Featured Exhibit: Pictures of Resistance: The Wartime Photographs of Jewish Partisan Faye Schulman

Virginia Holocaust Museum (VHM) 2000 East Cary Street, Richmond

Born in Poland in 1924, Faye Schulman received her first camera from her brother when she was 13. That camera ultimately saved her life and allowed her to document Jewish partisan activity later. As a result, she is one of the only known Jewish partisan photographers. Schulman's rare collection of images captures the camaraderie, horror, loss, bravery, and triumph of the rag-tag, resilient partisans—some Jewish, some not—who fought the Germans and their collaborators. Pictures of Resistance: The Wartime Photography of Jewish Partisan Faye Schulman, a compelling traveling exhibition produced by the Jewish Partisan Educational Foundation (JPEF) and curated by Jill Vexler, Ph. D, poses probing questions about this incredible woman and the people whose images she documented. Click HERE to see Alexa Welch Edlund's review of the exhibit in the Richmond Times Dispatch.

Free Educator Workshop: “Teaching About Partisan Resistance”

Virginia Holocaust Museum (VHM) 2000 East Cary Street, Richmond

The Virginia Holocaust Museum (VHM) and the Jewish Partisan Educational Foundation present “Teaching About Partisan Resistance.” Join us as Bruce Bramlett, from the Jewish Partisan Educational Foundation shares the history and stories of Jewish men and women who fought in organized, armed resistance groups throughout Europe, saving thousands and striking back at the Nazis and their collaborators. Learn the history, best practices, and resources to use in the classroom to help your students critically examine the topics of resistance, revenge, and ethics. Teaching with the film Defiance, the story of the Bielski brothers and women in the partisans, will be of particular focus during the workshop. This workshop is FREE for educators and includes: · Breakfast, Coffee, and Lunch · Educator guide, lesson plans and a special Defiance DVD with scenes suitable for classroom use · A certificate of attendance Travel Scholarships A limited number of scholarships are available for teachers 120+ miles from Richmond. Scholarships are to help cover travel, housing, and meals. Please contact Megan Ferenczy mferenczy@vaholocaust.org to apply. For more details or to register, click HERE!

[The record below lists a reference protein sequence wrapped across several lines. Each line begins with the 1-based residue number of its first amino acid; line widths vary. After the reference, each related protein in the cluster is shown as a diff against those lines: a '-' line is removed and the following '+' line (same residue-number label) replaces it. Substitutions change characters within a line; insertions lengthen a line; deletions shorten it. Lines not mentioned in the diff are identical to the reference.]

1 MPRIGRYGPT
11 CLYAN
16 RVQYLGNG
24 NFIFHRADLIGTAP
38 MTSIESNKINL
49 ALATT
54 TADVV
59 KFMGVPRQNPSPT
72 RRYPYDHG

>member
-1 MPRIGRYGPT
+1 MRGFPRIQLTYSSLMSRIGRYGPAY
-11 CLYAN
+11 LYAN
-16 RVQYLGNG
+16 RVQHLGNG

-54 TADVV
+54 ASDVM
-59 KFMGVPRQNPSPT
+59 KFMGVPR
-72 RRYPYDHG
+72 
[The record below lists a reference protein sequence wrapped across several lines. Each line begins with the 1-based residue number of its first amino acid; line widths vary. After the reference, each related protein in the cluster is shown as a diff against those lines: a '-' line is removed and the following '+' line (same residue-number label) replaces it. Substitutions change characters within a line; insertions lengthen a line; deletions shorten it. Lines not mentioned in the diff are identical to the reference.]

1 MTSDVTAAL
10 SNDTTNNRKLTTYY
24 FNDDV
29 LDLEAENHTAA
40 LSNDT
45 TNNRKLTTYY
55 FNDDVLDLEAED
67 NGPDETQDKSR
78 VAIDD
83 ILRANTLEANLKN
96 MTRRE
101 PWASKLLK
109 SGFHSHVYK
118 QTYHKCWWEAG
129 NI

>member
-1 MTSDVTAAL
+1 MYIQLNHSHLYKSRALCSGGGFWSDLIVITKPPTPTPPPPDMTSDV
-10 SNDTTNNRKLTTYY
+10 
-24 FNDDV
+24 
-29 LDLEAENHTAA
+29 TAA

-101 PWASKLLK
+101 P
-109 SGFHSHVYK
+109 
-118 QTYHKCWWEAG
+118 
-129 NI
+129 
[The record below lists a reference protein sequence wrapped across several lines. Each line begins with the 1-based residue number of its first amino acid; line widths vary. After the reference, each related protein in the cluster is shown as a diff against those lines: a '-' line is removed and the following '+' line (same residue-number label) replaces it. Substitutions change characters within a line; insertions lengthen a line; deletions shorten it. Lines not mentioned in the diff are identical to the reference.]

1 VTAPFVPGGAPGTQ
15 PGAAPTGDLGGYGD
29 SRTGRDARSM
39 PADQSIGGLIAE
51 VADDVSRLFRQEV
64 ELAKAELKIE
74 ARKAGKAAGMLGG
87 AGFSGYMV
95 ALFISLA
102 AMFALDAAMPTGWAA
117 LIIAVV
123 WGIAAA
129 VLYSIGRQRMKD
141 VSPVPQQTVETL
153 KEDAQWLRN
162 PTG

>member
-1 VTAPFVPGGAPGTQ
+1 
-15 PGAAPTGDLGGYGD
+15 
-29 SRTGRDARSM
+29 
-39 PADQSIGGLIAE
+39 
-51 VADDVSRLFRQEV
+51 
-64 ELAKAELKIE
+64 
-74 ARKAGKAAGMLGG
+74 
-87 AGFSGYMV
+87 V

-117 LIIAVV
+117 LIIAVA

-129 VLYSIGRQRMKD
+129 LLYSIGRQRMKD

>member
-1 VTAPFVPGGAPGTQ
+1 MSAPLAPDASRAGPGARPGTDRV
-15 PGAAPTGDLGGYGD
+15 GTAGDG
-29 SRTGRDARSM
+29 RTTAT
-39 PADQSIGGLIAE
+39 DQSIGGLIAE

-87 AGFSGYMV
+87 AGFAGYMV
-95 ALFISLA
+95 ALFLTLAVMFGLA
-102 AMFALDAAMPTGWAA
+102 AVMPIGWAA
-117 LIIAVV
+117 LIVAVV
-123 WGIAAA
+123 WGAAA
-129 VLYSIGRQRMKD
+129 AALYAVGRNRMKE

MEMORIES OF IMPRISONMENT: Japanese American Incarceration During World War II

Virginia Holocaust Museum (VHM) 2000 East Cary Street, Richmond